In this case, the population decrease is likely because the last several years have been fairly dry. When there is less precipitation, it makes it more difficult for the juvenile alewives to travel downstream later in the year and return to the ocean.  

The numbers so far this year look promising, Lawrence said, but it’s too soon to tell if it will break records. About 1.2 million alewives have passed through the dam as of May 16, according to the marine resources department. 

Tommy Keister rides his skiff back to the rocks to unload the catch of alewives below the Benton Falls Dam on the Sebasticook River in Benton on Friday. Michael G. Seamans/Morning Sentinel

The harvest is going smoothly as well, Lawrence said, and fishermen caught around 700 crates of fish last week.  

Across Maine, the harvest of the alewives is set up to ensure the species isn’t wiped out again. In most places, this means that alewife can only be harvested from 6 a.m. Sunday until 6 a.m. Thursday, leaving three days with no fishing to allow the alewives to travel upriver. 


In Benton, the situation is different, Lawrence said. Instead, they wait until at least 200,000 fish pass through the dam before beginning the harvest, and then are allowed to harvest seven days a week.  

While the numbers of alewives have greatly improved, there is still ongoing restoration work to waterways, like the China Lake Alewife Restoration Initiative. Spearheaded by Maine Rivers, the project is focused on six dams that have blocked the China Lake Outlet Stream, and prevent alewife from traveling to China Lake.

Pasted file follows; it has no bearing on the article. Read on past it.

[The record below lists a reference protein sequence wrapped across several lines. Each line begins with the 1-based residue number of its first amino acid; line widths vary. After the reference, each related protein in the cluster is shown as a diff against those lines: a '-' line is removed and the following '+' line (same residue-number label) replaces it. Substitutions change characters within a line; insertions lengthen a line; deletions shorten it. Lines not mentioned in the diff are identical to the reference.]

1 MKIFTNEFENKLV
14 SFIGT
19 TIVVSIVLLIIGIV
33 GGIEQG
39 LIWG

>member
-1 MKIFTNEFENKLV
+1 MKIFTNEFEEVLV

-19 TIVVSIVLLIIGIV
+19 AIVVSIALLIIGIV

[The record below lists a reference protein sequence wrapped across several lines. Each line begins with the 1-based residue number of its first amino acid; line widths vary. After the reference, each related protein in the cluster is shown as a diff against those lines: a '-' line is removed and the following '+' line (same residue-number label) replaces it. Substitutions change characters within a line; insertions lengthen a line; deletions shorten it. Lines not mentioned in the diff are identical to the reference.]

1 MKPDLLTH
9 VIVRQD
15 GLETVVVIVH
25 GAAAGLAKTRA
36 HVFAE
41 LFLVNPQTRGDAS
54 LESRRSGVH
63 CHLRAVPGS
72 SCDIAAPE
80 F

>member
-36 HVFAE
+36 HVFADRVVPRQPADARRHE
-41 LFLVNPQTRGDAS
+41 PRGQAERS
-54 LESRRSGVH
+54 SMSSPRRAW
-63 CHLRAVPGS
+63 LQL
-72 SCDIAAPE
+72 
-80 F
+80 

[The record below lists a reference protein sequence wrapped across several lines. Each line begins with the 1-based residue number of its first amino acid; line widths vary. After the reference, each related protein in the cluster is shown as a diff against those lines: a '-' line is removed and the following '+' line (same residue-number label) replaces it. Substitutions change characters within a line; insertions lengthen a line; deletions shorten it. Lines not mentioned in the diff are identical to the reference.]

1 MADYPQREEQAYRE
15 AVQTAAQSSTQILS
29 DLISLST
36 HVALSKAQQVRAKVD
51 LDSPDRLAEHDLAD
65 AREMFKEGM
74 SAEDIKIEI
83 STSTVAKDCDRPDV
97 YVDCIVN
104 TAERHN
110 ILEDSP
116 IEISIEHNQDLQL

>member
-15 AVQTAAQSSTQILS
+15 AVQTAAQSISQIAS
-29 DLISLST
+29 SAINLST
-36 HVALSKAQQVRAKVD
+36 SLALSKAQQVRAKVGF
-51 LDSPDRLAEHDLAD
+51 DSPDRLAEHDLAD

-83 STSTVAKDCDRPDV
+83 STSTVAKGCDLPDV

“We’ve been working on six sites — six old, non-hydropower dams — that were built years and years ago in the China Lake Outlet Stream,” Hudson said. “It’s not a mighty river but it’s an important stream that fish are making their way through to get up to the lakes so they can reproduce.” 

Alewives swim up stream on the Sebasticook River just below the Benton Falls Dam in Benton on Friday. Michael G. Seamans/Morning Sentinel

So far, four of the projects have been completed: the Lombard Dam and the Masse Dam have been removed, and technical fishways have been installed at Ladd Dam and Box Mill Dam. 

The Box Mill Dam fishway was completed this past year, and required a specific design to fit in with the landscape, Hudson said. The area around the dam is often used for wedding photos and high school photos, so it was important that the fishway fit with the aesthetic of the landscape. 

The fishways are a good solution when the dams must stay in place, officials say, but can be expensive and aren’t as efficient as dam removal.


This year, Maine Rivers plans to build a fishway at the China Lake Outlet Dam. In this case, there is a lake level order in place, so removing the dam is not an option. 

Once the China Lake Outlet Dam fishway is complete, the group will tackle the final phase of the project, the Morneau Dam.  

Tommy Keister hauls himself in to a small enclosed portion of the Benton Falls Dam on the Sebasticook River in Benton Friday, as he and others harvest alewives. Michael G. Seamans/Morning Sentinel

The alewife restoration efforts are one of the rare instances where economic and environmental interests align — the town’s benefit from the harvest of the alewife while bringing back one of Maine’s natural species. 

“Sometimes people say they make the rivers and streams look like they’re running silver,” Hudson said. “And it’s neat when you stand on the banks of a river or stream look down, and at first you don’t see anything and then you realize the water is rippling and full of these fish that are very motivated to get where they want to go.”